TW: sexual assault, rape
Spoiler: Porn is the good guy.
I’ve been working in some kind of porn in some kind of way since I was roughly 20, which was 10 years ago. You can look into my projects here and here. I won’t get into them now, but know that they’re awesome and you should totally check them out if you’re over 18.
This is more about the years in between than where I am now, though. It all really starts years before that, growing up in a working class household in a white suburb of a mid-sized city in the middle of nowhere. A city most recently named Canada’s most racist, which is an interesting thing to note but of course isn’t the subject of this. Or not so much directly.
I grew up in a household that encouraged a positive relationship to sex and sexuality as children, mostly due to my mother’s openness. My puberty wasn’t really full of questions as I moved through sex ed. I’d already read it all in books by the time I was 10 and hitting sex ed for the first time in 5th grade.
Shit was honestly pretty idyllic and lovely.
And then I got my period. My curfews stalled, and I was no longer allowed to hang around with boys. My life became super scrutinized, and I had no idea what happened to the open conversations we used to have around sex. My bedroom and personal items were routinely rifled through looking for evidence of penis in vagina, drugs, drinking, anything.
I was a developing woman myself at around 12, and I found that drawing the female form in the nude helped me to understand my own body and that of others. By creating images, I was rejecting ideals and body types that were so frequently presented to me as a young woman with eyeballs. I got to explore what I thought people’s bodies looked like under their clothes, which always fascinated me. It still does.
I threw out a few of the drawings that weren’t as awesome, as one does. One day, my parents found a drawing that I did of a naked woman, lying on the floor, an arm draped across her body. I’d thrown it out because it just wasn’t good enough, or I’d drawn her arms too long, or something, and it wasn’t going to be right. I thought literally nothing of it, because my history of talking to my mother about bodies was so open. And I was throwing this in the trash, so who gives a shit, right?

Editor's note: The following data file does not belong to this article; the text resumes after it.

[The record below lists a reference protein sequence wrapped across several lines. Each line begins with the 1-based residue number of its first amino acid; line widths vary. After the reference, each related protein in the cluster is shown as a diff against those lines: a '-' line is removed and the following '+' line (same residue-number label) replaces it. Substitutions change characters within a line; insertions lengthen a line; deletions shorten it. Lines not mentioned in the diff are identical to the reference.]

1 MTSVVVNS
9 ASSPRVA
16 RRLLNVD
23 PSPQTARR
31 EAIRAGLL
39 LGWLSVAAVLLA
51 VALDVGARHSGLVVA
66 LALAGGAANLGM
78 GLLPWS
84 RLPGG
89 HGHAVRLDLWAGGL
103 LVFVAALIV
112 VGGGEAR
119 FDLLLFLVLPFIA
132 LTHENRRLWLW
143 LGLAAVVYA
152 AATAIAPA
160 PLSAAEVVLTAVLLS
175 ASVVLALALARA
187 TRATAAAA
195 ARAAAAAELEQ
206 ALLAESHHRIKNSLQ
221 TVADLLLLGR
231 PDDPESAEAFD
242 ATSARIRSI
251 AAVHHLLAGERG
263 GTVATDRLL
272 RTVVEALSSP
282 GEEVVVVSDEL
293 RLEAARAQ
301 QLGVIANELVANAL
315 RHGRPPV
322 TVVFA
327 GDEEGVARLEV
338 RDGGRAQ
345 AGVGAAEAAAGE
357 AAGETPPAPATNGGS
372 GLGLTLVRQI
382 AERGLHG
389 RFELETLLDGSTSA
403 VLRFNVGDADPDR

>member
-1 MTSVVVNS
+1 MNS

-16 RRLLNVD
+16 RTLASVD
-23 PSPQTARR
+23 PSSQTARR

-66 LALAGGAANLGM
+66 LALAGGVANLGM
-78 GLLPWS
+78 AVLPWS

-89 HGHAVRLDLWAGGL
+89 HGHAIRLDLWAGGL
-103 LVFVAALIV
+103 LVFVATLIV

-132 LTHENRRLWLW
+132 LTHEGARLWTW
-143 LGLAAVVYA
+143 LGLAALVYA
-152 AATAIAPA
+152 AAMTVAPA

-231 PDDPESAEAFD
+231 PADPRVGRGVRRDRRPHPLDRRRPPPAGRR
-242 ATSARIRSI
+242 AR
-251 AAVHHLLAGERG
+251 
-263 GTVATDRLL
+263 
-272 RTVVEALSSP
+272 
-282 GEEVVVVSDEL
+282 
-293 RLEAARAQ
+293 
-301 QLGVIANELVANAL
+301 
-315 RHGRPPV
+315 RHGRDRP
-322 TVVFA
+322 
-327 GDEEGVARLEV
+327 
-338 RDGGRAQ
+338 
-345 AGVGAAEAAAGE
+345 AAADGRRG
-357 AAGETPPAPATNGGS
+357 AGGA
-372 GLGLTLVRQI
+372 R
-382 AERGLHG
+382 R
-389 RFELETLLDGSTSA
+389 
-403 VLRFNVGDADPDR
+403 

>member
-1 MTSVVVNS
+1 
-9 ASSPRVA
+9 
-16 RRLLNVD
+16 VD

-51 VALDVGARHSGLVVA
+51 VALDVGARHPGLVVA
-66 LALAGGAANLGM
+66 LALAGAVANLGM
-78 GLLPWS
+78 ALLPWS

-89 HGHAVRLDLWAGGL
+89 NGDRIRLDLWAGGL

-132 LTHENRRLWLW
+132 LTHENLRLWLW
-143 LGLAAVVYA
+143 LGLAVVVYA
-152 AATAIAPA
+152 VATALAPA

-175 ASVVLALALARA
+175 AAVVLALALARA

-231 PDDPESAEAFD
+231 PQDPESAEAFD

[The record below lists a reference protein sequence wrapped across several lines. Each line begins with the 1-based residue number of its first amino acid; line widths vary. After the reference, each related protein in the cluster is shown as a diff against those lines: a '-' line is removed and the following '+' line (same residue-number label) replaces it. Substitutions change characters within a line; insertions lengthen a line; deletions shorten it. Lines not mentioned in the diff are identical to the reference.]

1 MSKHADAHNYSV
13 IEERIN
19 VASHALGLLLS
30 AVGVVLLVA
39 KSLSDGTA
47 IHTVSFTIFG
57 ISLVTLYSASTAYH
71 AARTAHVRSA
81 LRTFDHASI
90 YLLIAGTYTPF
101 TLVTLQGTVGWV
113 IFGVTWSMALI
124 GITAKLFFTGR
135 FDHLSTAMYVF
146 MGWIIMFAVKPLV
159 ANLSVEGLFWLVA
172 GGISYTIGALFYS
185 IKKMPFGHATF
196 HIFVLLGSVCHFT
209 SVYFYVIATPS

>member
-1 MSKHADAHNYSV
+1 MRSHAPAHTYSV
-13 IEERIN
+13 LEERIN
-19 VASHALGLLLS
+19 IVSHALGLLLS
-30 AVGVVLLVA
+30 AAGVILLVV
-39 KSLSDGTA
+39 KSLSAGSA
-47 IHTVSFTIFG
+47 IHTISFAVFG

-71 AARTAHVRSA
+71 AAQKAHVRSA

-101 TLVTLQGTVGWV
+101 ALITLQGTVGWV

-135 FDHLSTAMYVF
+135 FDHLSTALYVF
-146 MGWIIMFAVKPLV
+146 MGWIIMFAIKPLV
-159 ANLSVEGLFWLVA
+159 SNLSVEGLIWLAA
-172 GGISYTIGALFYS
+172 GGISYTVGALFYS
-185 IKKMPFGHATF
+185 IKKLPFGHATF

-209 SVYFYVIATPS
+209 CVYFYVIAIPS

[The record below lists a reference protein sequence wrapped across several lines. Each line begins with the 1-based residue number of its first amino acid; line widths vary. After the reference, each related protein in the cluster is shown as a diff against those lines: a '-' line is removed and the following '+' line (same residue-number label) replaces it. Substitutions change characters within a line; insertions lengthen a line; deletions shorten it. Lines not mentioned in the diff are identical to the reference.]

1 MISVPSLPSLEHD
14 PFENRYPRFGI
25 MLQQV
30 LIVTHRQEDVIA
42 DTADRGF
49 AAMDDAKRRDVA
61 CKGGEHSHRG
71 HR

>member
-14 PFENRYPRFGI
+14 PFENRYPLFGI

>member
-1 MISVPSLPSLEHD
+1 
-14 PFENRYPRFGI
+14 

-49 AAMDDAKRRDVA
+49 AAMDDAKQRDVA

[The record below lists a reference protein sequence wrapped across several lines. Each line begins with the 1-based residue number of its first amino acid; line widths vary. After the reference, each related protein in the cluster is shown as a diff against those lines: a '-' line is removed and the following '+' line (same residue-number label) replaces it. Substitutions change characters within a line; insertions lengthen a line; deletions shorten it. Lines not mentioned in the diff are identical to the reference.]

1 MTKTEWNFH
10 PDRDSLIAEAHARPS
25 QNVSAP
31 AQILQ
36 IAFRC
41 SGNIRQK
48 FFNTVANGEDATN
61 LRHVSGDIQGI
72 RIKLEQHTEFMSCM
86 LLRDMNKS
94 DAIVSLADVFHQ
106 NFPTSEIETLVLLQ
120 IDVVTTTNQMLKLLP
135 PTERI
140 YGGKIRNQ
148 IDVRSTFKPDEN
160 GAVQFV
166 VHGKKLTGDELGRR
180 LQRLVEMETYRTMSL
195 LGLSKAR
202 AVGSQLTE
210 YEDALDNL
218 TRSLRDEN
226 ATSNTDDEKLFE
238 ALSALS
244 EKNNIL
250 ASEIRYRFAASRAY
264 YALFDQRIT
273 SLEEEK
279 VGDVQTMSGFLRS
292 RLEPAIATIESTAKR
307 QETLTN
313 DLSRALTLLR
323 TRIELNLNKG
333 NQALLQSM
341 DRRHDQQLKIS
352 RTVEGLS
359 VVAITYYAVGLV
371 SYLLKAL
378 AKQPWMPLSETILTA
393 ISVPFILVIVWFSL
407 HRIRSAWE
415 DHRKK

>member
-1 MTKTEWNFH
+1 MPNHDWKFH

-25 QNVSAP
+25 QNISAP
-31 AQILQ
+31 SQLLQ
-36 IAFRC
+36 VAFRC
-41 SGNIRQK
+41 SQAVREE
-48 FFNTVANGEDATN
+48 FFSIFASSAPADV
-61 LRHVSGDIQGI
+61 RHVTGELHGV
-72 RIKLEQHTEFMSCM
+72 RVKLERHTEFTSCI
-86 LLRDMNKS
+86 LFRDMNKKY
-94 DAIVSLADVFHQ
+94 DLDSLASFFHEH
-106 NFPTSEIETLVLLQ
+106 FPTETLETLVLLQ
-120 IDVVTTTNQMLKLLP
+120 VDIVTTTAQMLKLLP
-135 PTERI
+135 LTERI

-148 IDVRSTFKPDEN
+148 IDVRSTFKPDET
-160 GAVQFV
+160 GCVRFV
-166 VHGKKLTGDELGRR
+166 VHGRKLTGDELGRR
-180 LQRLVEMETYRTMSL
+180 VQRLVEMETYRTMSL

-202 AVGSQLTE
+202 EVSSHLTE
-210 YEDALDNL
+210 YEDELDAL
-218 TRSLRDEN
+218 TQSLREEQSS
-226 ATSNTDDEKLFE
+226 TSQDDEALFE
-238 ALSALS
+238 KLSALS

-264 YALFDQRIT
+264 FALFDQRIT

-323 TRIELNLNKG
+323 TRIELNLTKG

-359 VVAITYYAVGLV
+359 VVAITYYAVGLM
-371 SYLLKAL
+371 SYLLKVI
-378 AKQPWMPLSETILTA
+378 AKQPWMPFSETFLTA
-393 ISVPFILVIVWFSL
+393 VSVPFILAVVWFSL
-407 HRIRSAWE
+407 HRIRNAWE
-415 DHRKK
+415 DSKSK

A few days later, I was called to the kitchen table to have a talk with my parents. There lay the drawing. I was confused as to why we were having a meeting. My mother, to her credit, did reassure me that if I were attracted to women, then that was fine. But overall, the message was clear. I was not supposed to do this. I was not supposed to draw naked people. It made my parents uncomfortable. I remember them asking why I had drawn it. I replied simply that I thought the female body was beautiful. This wasn’t a good enough answer. There was shame, there were instructions not to do it anymore. It was made clear to me that naked women’s bodies were primarily not mine to enjoy since I said I was not gay, and here I was, a 12 year old human with a vagina, drawing naked women. It seemed logical to my parents that I was possibly a lesbian – because bodies are for sex, not beautiful in their own right.
I tore up all the drawings of naked folks I’d done. I internalized that shame, that nudity was supposed to be shameful, and, mostly, that naked bodies were not mine – not even my own body.
Skip forward about 4 years, and I became sexually active at around 16. I suppose I still had my virginity, but that’s just by some societally-accepted version of things. I’d actively decided that I was not going to have p-in-the-v sex until I felt ready to navigate everything that came along with it. I did everything else, because I knew from my still-voracious appetite for sexual knowledge which actions carried a lower risk of STIs and pregnancy.
My first sexual experiences were with complicated at best, and not that amazing. Mostly. There is a certain level of sloppiness in human interaction, and I get that. And we’re talking about a bunch of young folks that only have basic sex ed (mostly anatomy, and mostly internal anatomy in terms of what we learn about those with uteruses) and have had nothing but mainstream porn and media to inform them of what sexual encounters should be like. It’s a lot of fumbling, and it was mostly based around some fucked up things based around access and rights to women’s bodies. But I don’t feel like any of it was out of the ordinary. It was exploration of bodies, consent, and emotions.